“Solemn and sad as the occasion was, it was also gratifying to know that we… know how to go forward and get on with life.”
He added: “We were able to demonstrate to the world that we take our constitution seriously.”
According to Akwetey, the importance of procedure and order is deeply rooted in Ghanaian culture.
“Even in traditional systems, we are a people who procedure is deeply engrained in. It’s like a genetic code,” he told IPS.
Kofi Owusu, an award-winning journalist and head of Kumasi’s Ultimate Radio station, said that such traditional institutions, as well as more recent democratic ones, could contribute to a peaceful transition period.
“By custom, Ghanaians respect the dead. They want to pay homage to the dead person and that’s why Akufo Addo, the opposition (New Patriotic Party) leader, suspended his campaign to mourn along with Ghanaians,” he told IPS.
He said this has created a “lull” in the usual squabbling, and added, “Ghanaians being who they are, they’re going to observe that out of respect.”
He was unsure how long the lull would last.
A Hiatus from Hostilities
Owusu described the state of political discourse in Ghana prior to Mill’s demise.
“The debate was just vicious,” he said. “The stakes were so high, people seemed to hang their entire livelihood on who emerged as president.”
But Bombandey said that the president’s passing will serve as a reminder to Ghanaians of their common identity, and deter political parties from resuming their hostile discourse after the period of mourning.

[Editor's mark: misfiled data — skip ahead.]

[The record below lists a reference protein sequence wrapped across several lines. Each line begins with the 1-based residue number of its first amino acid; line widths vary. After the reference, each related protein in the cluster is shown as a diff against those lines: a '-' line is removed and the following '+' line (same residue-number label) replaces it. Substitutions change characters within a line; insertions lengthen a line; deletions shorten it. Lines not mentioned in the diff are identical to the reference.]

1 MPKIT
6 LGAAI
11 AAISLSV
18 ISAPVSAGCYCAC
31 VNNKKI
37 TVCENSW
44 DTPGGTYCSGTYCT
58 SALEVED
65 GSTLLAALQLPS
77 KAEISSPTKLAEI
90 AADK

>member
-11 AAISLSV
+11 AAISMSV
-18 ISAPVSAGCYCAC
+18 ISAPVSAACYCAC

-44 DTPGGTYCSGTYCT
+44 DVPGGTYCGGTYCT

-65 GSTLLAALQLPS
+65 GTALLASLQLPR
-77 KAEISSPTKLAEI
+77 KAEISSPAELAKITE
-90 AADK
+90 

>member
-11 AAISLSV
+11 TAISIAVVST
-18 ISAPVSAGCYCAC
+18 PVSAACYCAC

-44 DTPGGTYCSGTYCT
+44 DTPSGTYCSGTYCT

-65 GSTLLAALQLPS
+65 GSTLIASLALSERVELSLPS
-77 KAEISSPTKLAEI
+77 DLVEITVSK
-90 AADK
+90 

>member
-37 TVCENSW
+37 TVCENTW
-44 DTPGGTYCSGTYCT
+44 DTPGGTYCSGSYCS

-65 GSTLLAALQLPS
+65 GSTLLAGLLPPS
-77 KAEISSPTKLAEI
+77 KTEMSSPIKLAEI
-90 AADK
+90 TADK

“As the elections get closer, we will fall back into intense political activity, once the president is laid to rest. But my assessment is that people will be reminded that we need not go back to the high level of political rhetoric that we were experiencing previously,” he told IPS.
Owusu also predicted a shift in the nature of political discourse in the months following Mills’ death.
“Now the man who was at the receiving end of the political criticism is gone,” he said.
“Suddenly you can’t attack him anymore, so what do you do? It’s believed that it will tone down the hot exchanges; the acerbic tone will be considerably reduced towards elections,” he added.
He also noted that some leaders have begun to view the tragedy as an occasion to strengthen national unity.
“Some are even calling it an opportunity to unite the country ahead of elections,” he said.
Bombandey said members of parliament have already demonstrated a considerable sense of unity. Each party has expressed solidarity with the government and with the grieving family, and, he predicted, this unity could persist in the days leading up to the national election.
“I think there will be a new sense of decency in the political discourse and more concretely, this will be good in the sense that we might see more issues being talked about, and less political insults and bickering,” he told IPS.
He said he would welcome such a change of focus.